Of course, we’re also smartly shown the flip side of that workplace dilemma. Thomas, after hanging up on his boss to pursue a case he was explicitly instructed to ignore, finally brings his findings back to the office, and they’re more than enough to justify elevating the case. We get a shot of him again in the midst of the vast cubicle-and-fluorescent armada of his job, only now the sense of oppressiveness and claustrophobia has been turned inside out; he radiates outward with satisfaction, his small cog turning in a way to start other cogs moving—the wheels of justice, just as he said. He has no idea he’s being stymied; his boss picks up a cell and calls Geist to report there’s a problem. But the point is precisely that such institutional corruption is out of his hands, and Thomas can rest easy, with the clear conscience of someone who did the right thing.

Unfortunately, Micah Bloomberg’s mostly strong teleplay also takes a weird pivot into Lady MacBeth territory. Colin’s wife (Sidney Poitier Heartsong, doing her best with the material) has been a peripheral character, someone we see as a way of showing Colin’s daily life outside of Geist, which is why it doesn’t really ring true when he comes home, wracked with guilt, eager to confess his wrongdoing, and she instead brushes it aside. A person who tells someone they love not to tell them a secret they’re desperate to reveal, instead wanting it to go into a closed box, never to be heard or seen? It’s less a person than a storytelling conceit that rings false, especially from a character that hasn’t been set up in any way to be so bizarrely tone-deaf to human behavior. It’s meant to humanize Colin, to show him as someone at the mercy of his own larger-than-life forces of his strangely scheming wife, but it’s a jarring moment of, “Women, am I right?” unjustified by the narrative that’s led to it. (It’s also framed like a scene right out of Mr. Robot, Esmail’s other show.)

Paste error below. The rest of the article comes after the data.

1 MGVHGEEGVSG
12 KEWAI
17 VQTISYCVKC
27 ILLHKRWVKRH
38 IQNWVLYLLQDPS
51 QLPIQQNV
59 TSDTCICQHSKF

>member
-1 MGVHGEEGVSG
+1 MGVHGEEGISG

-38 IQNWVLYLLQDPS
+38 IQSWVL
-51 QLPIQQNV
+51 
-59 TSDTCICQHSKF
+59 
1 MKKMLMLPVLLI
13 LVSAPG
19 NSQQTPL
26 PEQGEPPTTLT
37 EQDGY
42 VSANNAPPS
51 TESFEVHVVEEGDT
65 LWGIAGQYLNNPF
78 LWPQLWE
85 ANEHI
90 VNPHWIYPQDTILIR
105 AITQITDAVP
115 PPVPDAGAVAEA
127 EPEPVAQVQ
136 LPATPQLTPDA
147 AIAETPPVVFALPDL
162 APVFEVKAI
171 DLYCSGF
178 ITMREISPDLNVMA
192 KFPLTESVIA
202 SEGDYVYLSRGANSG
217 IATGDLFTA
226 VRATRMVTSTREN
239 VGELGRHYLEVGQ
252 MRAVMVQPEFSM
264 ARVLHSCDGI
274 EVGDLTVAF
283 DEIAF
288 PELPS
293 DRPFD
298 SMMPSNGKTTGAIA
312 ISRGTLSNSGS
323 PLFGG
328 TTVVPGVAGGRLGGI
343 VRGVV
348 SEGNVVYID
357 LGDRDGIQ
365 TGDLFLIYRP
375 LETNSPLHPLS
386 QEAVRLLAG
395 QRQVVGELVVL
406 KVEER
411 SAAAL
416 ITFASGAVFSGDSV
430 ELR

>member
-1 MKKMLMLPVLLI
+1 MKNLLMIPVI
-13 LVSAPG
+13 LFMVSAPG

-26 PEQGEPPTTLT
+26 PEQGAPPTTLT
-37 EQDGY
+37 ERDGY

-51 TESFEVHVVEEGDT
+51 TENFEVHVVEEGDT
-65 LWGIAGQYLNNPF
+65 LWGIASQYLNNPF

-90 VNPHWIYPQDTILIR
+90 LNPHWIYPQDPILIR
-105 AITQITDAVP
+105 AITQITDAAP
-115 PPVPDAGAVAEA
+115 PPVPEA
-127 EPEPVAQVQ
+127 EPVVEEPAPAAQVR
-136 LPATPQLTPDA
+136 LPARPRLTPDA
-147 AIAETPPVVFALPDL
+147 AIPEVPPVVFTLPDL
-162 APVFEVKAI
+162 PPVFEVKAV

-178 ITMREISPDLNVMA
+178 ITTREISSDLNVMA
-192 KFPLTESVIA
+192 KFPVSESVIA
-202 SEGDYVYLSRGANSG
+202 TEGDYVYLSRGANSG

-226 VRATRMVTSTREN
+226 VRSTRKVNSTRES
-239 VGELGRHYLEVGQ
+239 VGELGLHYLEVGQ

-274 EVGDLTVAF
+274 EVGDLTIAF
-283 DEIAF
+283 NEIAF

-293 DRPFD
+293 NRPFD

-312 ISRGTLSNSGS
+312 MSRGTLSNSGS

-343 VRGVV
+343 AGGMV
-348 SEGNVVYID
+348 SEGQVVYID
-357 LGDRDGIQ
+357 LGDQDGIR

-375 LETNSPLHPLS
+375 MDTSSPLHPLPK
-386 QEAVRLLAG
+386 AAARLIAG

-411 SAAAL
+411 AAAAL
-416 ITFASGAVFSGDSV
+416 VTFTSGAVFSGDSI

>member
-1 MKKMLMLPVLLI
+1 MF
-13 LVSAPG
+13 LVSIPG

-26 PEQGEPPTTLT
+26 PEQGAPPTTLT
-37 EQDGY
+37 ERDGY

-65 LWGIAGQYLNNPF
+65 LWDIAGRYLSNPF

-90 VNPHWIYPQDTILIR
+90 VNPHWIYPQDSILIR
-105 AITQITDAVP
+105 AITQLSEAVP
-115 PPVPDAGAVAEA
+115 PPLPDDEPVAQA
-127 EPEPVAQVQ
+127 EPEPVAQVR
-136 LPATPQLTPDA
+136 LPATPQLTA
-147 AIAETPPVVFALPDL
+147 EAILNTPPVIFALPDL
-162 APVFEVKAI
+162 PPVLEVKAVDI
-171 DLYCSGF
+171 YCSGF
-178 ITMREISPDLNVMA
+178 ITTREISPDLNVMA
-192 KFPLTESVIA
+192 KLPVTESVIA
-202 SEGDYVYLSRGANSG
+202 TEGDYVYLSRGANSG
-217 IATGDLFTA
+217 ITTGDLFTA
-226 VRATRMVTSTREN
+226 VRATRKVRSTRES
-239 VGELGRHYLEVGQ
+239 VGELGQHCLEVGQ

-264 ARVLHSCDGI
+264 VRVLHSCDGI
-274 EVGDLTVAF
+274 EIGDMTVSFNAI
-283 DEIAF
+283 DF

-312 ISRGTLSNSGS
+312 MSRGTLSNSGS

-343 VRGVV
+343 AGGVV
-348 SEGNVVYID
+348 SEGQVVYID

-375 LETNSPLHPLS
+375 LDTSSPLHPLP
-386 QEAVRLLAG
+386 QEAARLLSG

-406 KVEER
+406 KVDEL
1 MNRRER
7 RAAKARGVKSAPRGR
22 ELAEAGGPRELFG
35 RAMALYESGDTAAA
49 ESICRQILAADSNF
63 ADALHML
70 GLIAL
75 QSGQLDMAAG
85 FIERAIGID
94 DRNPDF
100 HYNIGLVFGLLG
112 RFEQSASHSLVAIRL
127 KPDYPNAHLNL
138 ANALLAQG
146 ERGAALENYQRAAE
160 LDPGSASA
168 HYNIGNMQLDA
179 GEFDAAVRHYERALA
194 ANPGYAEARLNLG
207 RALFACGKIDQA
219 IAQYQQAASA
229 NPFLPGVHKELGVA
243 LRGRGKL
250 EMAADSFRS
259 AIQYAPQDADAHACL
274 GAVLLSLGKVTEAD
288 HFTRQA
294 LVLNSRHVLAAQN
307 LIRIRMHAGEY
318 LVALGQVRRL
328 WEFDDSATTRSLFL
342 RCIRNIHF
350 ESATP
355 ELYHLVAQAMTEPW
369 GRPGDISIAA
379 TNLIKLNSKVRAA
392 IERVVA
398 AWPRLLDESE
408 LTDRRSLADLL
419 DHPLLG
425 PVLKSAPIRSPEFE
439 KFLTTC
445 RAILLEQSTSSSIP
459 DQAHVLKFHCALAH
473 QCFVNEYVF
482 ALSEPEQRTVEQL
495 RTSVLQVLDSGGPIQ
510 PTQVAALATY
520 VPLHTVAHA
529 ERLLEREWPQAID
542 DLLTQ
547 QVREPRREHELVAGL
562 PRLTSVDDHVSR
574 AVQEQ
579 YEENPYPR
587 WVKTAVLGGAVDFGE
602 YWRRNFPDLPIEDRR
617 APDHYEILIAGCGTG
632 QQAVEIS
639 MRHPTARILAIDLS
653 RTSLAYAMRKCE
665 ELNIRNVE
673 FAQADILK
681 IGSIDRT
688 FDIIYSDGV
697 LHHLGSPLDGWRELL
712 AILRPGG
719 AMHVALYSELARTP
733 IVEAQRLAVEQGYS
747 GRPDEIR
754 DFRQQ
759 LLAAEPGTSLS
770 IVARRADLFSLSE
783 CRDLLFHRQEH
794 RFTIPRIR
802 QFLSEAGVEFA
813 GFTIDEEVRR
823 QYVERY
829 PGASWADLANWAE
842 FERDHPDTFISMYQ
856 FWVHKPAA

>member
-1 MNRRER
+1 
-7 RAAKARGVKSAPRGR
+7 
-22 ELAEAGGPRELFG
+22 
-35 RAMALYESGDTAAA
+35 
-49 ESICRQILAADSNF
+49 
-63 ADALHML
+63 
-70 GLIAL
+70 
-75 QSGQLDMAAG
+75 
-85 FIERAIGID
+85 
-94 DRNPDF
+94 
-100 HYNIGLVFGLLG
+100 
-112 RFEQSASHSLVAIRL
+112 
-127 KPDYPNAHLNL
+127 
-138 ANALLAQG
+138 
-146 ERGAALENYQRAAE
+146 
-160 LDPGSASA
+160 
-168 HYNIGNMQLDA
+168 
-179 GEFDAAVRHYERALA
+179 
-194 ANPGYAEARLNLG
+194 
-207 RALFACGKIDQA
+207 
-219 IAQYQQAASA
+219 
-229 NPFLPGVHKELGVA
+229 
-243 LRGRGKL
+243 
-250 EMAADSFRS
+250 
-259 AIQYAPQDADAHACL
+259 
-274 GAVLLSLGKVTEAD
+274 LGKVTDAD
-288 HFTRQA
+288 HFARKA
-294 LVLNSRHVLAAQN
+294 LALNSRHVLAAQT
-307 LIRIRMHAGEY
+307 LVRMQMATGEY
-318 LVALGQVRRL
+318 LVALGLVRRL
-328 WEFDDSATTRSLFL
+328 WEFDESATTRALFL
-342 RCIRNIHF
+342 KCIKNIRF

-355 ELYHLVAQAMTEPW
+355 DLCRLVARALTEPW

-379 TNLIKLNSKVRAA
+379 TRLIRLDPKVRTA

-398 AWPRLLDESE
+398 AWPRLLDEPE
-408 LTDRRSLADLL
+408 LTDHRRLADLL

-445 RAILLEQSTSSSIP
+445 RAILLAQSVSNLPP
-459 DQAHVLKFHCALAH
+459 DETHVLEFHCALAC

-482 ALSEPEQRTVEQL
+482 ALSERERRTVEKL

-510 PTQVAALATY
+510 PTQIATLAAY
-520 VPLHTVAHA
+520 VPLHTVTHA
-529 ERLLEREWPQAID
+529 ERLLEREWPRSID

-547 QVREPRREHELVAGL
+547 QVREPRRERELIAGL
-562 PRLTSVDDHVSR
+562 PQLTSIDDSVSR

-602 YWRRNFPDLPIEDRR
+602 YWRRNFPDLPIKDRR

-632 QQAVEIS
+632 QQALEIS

Better to take refuge in the past, as Heidi hopes to. Her final recorded conversation with Walter is a heartbreaker (his hopeful suggestion that he could once more be deployed with Shrier, “or even Lesky,” conveys the depths of his mental decay), and the cross-cutting between it and the present-day journey to her workplace elegantly depicts the fraying of her ability to keep it together in either timeline. Then, she couldn’t do it anymore; she invites Walter to the cafeteria, and serves up the meal that will presumably render them both unfit for duty. Now, she watches as her regular customer Mrs. Trotter dies in the booth she occupies everyday, and it’s a bridge too far; Heidi removes her waiter’s apron and heads for Gloria Morriseau. The story seems undeniably headed for tragedy, but maybe our damaged case worker can squeeze one last road trip in before it all comes crashing down.


Stray observations

  • Thomas still has the leaf Shrier handed him. I see big things for that leaf in season two.
  • There’s a charming mapping in the return to Thomas’ computer blinking the “Click to confirm” command, only this time to elevate the case.
  • Tuesday is Italian day in the Homecoming kitchen. Perhaps Moroccan Mondays are a remnant of the program’s meal planning?
  • “My job was to help them.” “Maybe it wasn’t.”
  • In some ways, this could’ve served as a season finale, albeit an unsatisfying one. Very curious to see how this is going to wrap up next episode, and what narrative threads they choose to complete.

Alex McLevy is a writer and editor at The A.V. Club, and would kindly appreciate additional videos of robots failing to accomplish basic tasks.